27 April 2017 5:35 AM GMT
Strongly pushing for appointment of a Lokpal, the Supreme Court today said the existing Lokpal Act is a workable piece of legislation and there was no justification to keep its operation pending.A bench of Justice Ranjan Gogoi and Justice Navin Sinha was delivering judgment in a batch of public interest litigations filed three years ago by NGO Common Cause and Just Society and argued by...
Strongly pushing for appointment of a Lokpal, the Supreme Court today said the existing Lokpal Act is a workable piece of legislation and there was no justification to keep its operation pending.
A bench of Justice Ranjan Gogoi and Justice Navin Sinha was delivering judgment in a batch of public interest litigations filed three years ago by NGO Common Cause and Just Society and argued by Senior Advocate Shanti Bhushan, Advocates Prashant Bhushan and Gopal Sankaranarayanan seeking appointment of a Lokpal and Lokayuktas. It wanted that the Chairperson and the members of the body should be appointed as per the amended rules framed under the 2013 Act.
The court was also of the opinion that there was absolutely no need to wait for amendments to the Act for enforcing it.
Lokpal and Lokayuktas Act, 2013 came into force in 2014.
The tone of the court order meant that the SC bench did not agree with the Centre that absence of leader of Opposition in Lok Sabha was delaying the appointments.
The Bench observed that sub-section (2) of Section 4 makes it clear that the appointment of Chairperson or a Member of the Lokpal will not become invalid merely because of the reason of any vacancy in the Selection Committee. If, at present, the LOP is not available, surely, the Chairperson and the other two Members of the Selection Committee, namely, the Speaker of the Lok Sabha and the Chief Justice of India or his nominee may proceed to appoint an eminent jurist as a Member of the Selection Committee under Section 4(1)(e) of the Act.
"We also do not see any legal disability in a truncated Selection Committee to constitute a Search Committee for preparing a panel of persons for consideration for appointment as the Chairperson and Members of the Lokpal and also for such a truncated Selection Committee to make 26 recommendations to the President of India for appointment of the Chairperson and Members of the Lokpal. True, there is no specific provision akin to sub-section (2) of Section 4 of the Act insofar as the constitution of the Search Committee by a truncated Selection Committee is concerned. But the absence of such a provision, by itself, will not invalidate the constitution of the Search Committee by the truncated Selection Committee when the Act specifically “empowers” a truncated Selection Committee to make recommendations for appointment of the Chairperson or Members of the Lokpal", said the Bench.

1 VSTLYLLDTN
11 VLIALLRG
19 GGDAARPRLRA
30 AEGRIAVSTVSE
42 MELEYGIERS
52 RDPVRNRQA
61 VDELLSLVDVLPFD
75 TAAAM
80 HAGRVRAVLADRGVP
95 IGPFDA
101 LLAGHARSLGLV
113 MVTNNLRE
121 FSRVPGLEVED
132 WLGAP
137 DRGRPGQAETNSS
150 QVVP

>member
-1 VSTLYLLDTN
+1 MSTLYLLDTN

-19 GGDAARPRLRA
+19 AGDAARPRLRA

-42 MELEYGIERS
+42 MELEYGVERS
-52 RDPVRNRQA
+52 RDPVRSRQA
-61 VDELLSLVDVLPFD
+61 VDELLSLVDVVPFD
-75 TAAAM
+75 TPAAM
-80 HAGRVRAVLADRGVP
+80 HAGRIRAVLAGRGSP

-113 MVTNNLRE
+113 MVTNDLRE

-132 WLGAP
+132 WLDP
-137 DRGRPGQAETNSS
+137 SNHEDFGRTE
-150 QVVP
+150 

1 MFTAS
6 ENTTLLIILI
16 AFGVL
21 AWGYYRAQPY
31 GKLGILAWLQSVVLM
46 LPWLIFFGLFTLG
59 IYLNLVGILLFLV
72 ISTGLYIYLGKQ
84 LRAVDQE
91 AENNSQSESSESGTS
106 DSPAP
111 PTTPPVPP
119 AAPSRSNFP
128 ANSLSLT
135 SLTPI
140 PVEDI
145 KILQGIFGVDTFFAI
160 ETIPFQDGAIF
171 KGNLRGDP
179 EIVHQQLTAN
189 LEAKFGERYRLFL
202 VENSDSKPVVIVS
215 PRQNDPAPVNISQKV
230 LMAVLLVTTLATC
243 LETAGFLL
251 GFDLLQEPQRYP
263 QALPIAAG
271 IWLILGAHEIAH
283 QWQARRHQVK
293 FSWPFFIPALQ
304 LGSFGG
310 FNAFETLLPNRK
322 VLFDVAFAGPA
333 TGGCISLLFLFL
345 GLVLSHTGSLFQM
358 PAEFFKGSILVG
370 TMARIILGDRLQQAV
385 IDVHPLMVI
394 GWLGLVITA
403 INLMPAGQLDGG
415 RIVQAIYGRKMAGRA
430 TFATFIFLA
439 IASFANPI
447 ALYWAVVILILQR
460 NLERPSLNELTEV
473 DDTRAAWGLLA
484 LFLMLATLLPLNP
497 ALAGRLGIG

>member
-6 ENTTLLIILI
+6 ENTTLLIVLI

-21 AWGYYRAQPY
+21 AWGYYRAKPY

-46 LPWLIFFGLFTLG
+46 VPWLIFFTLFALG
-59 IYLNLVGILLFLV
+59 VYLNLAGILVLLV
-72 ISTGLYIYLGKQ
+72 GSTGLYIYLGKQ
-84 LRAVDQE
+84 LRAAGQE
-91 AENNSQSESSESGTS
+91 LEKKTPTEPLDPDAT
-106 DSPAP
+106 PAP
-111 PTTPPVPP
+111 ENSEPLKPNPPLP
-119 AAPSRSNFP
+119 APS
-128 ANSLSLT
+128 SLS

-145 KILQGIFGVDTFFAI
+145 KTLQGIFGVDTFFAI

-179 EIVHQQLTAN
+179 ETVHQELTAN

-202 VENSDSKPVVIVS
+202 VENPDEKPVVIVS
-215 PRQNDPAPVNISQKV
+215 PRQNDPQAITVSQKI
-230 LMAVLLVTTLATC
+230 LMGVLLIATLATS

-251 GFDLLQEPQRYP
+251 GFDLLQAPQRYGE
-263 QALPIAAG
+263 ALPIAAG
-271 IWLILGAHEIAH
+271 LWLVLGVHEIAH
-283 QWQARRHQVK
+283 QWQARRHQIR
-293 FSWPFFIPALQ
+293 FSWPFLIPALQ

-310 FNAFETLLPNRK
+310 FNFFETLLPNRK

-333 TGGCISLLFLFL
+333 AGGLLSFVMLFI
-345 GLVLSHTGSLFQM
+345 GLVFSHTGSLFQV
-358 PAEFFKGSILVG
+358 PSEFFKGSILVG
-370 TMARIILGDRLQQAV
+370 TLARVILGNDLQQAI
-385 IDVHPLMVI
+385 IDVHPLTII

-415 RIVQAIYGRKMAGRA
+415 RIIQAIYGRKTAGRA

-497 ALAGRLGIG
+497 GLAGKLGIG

The Bench has observed that a consideration of the other provisions of the Act in respect of which amendments have been proposed, and the views of the Parliamentary Standing Committee in this regard which are available in its report, in our considered view, are attempts at streamlining the working of the Act and in no way constitute legal hindrances or bars to the enforcement of the provisions of the Act as it stands today.
The bench had reserved its verdict on March 28.
The Bench has concluded the Judgment quoting the following words of Justice Krishna Iyer In Reference, the Special Courts Bill, 1978 and holding that the Act as it stands today is an eminently workable piece of legislation and there is no justification to keep the enforcement of the Act under suspension till the amendments, as proposed, are carried out.
“The pathology of our public law, with its class slant, is that an unmincing ombudsman or sentinel on the qui vive with power to act against those in power, now or before, and offering legal access to the informed citizen to complain with immunity does not exist; despite all the bruited umbrage of political performers against peculations and perversions by higher echelons. Law is what law does, not what law says; and the moral gap between word and deed menaces people’s faith in life and law. The tragedy, then, is that democracy becomes a casualty.”
Read the Judgment here.